Steve Player: What are those top two metrics?
Ric Magnuson: We've divided the organization into two buckets from an expense perspective. One is what we call "clinical per member per month," and the other is our administrative costs. Basically, we said that our overall administrative costs will be flat year over year, and our target for our clinical per member per month is $327. And what's fascinating is two or three years ago, when we did traditional P&Ls and budgeting, we'd sit down every month and say "supplies are up" or "this is down," and you never really knew if that was good or bad. All you could say was, it was up or down. We now have everybody focused; they know that $327.00 is what we need to deliver our product for.
Steve Player: A target costing kind of approach.
Ric Magnuson: Yes, exactly. You can break that $327.00 down and ask how much of that is primary care, how much is specialty care, how much is hospital care, and then you can look at ways to improve those various components to keep driving that $327.00 toward $326.00.
You know, we're a $3 billion organization, and if you think you can nail down every penny in that, you're wrong. But you can keep asking: How do we keep improving? How did we do last month? Why are we up or down from last month? How did we do quarter over quarter, and why?
We also reformatted our financial statements and took the whole budget off of them. We were typical in the fact that on the left side of our financials, we used to have the current month, actual and budget, and then we'd have our categories going down the middle. On the right side, we had the year-to-date budget, prior year.
Now on the left side we have current month, previous month, and then year over year on the right side, and on the very far right, we just left our plan at the area level so people can use it as a reference. That's it.
We took out depreciation, interest, investments, and put that down below, and we hardly even talk about that now because our mangers don't control that stuff. There are so many things going on with those things that can skew the bottom line but have nothing to do with how the operations are performing. We used to have it all blended throughout our financial statements.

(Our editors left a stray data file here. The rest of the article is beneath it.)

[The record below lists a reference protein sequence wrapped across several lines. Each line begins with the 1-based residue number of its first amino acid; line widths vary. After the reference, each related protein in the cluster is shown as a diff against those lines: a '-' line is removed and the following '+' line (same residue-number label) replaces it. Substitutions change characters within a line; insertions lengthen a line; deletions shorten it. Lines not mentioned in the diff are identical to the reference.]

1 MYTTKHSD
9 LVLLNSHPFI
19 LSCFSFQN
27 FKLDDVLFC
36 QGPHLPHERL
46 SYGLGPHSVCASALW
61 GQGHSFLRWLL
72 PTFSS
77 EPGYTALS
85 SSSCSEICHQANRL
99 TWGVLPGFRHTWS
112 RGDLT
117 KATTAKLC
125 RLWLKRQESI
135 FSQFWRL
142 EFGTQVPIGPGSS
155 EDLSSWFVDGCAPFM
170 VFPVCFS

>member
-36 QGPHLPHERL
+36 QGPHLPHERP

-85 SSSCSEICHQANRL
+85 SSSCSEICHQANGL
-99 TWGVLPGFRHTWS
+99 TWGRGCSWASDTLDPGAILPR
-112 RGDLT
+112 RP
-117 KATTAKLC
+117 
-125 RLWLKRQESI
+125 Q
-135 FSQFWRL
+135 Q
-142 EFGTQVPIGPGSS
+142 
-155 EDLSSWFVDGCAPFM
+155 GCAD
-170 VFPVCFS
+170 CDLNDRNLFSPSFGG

We produce quarterly financials and look at those quarter-over-quarter, year-over-year, and we monitor how things are going that way. We also changed our communications. Every month I put out a communication, and I try to make that an educational tool to talk about how we're doing month-over-month.
Steve Player: Just from the organizational point of view, what do you see as your next set of challenges?
Ric Magnuson: We're just refreshing our strategic plan to 2015, and part of the challenge there is, in the next 12 to 18 months, getting the infrastructure and the organization ready to take that next big leap of growth. On a range of issues from IT systems to core processes, we've just sort of band-aided a lot of things together as we've been changing. Now we've got to take that next step and get the business and the platforms ready to take growth to the next level.
Steve Player: What do you see as your key role as CFO?
Ric Magnuson: I see the CFO as an analyst and advisor. My job, and my team's job, is to be able to analyze and advise the organization. It's not just to crunch out numbers and put the financial statements together. It's also about being able to help advise the board and management.
Steve Player: What was your background prior to joining Group Health?
Ric Magnuson: I was a chief financial officer in Burlington, Vermont for three years. The bulk of my career, I was in Minneapolis with Allina Health Systems in a variety of roles, mostly finance, but also operations --I've gone back and forth, which I definitely think has been an advantage for me.
I started out in healthcare working as a nursing assistant when I was in college, a great part-time job; I never realized that that would lead me down a healthcare path, but it did. I graduated in 1985 and got a job with Blue Cross and Blue Shield in Minnesota because I knew a little bit about healthcare, worked there for two years, and it just went from there. What's been great is that I get the credibility of knowing what's it like to work an eight-hour shift of bedside care, as well as a financial role. They're very different stresses -- the stress of punching in and working hard and working short-staffed, versus the CFO's sort of 24/7 stress.
Steve Player: Made any mistakes along the way?
Ric Magnuson: Oh, yes. If you're not making some mistakes, you're not really pushing yourself, and you're not learning.
Steve Player: Any advice for finance professionals who are just starting out in their career?
Ric Magnuson: What I would say is, and it's been a bit of a motto for me, never say no to an opportunity. Just grab it and go. Down the road it will pay for itself. I mean, I never thought that by starting out working in a nursing home, I'd be sitting here today as a CFO of a big organization, but it was part of a path that's led me here.
Steve Player: Yes, that bedside manner has had to evolve quite a bit!
Ric Magnuson: Right! It's not all going to be handed to you; you've got to push, but there will be opportunities out there for you.
At the same time, the path may not always be clear; especially in the world we're in right now, it's not going to be black and white. It may not always be clear in your head, and you have to be comfortable with that.
But when you're out in front of an audience, you've got to be confident that you know where you're headed and that you can make them believe that you're going in the right direction. That's been especially important these last two years, as we've been changing everything -- processes, systems, and, right now, budgets. You know, there are no textbooks on how to do some of this stuff.
Steve Player: Right, those are still being written, unfortunately.
Ric Magnuson: True!